I don’t so much have it in me to do the longwinded thing that I normally do. Today I emailed Iditarod and informed them I’d be withdrawing. We also sat down with the ATAO team here and made the decision that it’s time for us to “call” the season on whole.
There have been a lot of things that we haven’t had bandwidth or emotional wherewithal to share. I will say that the dogs are all fine, great even. It’s the humans and equipment that doesn’t seem to be able to catch a break. We’ll be okay. Sometimes it’s important to acknowledge when the universe is shouting at you to pull over and take stock.
My heart hurts. Maybe even more than I expected. I’m going to take some time to sit.
This is not giving up Iditarod– It’s making the best choice for getting to Nome safely and in the way that’s best for the dogs. It’s too bad they’re held back by silly humans.
Making this choice means that we can focus on human health, kennel infrastructure, and– this part can be a fun thing– doing more dedicated training with the young dogs. The dogs don’t care if we race, mind you. They just want to run– and we’ll get to do that once we get our human selves in better condition. Til then they will freeplay and do short runs as we can. Fun can always be achieved one way or another!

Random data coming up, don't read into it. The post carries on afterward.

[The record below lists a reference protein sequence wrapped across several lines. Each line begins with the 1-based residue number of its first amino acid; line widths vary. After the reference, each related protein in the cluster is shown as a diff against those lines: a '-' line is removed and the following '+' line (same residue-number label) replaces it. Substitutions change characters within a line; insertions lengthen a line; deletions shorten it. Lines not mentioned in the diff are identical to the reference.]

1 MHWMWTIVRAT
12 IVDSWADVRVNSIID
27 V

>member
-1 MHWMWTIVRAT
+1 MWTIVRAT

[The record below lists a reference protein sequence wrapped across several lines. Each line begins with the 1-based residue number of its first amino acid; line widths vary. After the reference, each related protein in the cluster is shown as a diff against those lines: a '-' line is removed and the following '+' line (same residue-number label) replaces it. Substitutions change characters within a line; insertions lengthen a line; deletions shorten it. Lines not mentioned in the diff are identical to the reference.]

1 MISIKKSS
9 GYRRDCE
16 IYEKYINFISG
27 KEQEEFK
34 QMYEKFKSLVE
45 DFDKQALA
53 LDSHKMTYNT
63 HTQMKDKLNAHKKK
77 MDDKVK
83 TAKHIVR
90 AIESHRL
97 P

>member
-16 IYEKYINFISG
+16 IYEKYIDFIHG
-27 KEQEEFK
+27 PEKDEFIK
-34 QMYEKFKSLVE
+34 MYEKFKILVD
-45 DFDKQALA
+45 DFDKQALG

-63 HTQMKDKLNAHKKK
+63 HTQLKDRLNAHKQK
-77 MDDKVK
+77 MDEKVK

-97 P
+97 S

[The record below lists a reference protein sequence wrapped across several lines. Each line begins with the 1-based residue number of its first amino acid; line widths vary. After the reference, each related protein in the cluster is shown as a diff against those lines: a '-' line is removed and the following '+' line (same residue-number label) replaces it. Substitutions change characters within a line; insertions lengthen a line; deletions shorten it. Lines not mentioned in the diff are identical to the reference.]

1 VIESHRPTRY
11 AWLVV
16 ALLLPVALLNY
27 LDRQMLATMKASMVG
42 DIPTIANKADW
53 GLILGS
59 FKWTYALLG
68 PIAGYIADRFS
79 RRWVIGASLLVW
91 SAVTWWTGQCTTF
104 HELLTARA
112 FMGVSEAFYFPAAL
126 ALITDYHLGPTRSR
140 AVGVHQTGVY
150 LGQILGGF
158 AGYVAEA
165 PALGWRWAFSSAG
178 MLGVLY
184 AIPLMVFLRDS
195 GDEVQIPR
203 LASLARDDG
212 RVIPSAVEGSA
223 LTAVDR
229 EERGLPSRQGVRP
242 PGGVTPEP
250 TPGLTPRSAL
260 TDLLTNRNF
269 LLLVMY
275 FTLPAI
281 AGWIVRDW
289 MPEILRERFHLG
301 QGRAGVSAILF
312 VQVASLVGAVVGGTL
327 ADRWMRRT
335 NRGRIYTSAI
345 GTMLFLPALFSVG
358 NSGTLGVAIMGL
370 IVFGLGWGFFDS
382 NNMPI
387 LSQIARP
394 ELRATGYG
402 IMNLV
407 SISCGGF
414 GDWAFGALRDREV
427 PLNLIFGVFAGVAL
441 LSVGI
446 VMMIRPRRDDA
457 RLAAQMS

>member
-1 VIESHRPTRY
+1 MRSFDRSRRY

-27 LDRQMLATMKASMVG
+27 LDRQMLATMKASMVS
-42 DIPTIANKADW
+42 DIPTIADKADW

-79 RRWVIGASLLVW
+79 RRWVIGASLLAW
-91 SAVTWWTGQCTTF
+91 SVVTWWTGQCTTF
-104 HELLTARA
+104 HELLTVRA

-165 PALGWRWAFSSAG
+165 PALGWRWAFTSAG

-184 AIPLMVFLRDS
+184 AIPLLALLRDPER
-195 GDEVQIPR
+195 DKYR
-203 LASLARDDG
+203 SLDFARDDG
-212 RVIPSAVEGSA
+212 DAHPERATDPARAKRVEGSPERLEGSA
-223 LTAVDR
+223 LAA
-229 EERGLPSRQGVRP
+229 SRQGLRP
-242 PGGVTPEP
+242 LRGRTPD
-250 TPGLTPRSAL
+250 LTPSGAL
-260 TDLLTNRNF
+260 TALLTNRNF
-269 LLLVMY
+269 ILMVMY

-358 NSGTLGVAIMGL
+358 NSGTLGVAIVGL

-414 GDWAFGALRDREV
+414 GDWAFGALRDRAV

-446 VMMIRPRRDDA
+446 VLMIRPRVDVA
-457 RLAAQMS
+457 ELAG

We’ll continue sharing adventures and dog stories with you all– We may even get more time to do so! Racing definitely isn’t the only part of mushing.
And, racing is something that gives us silly humans drive to try to mush as much as the team wants to… or almost as much. (We probably could never mush that much.) We are resetting the clock for Iditarod ’23. There’s still no place like Nome… We’re just giving ourselves the extra room we need to get there.
Thank you for supporting us along the way.
I’ll likely take a little time til the end of the year to be with myself and my dogs and feel the things you feel when something you had your heart set on changes. Then I’ll re-focus and think about what Iditarod ’23 means, what it needs, and how I’ll get ready.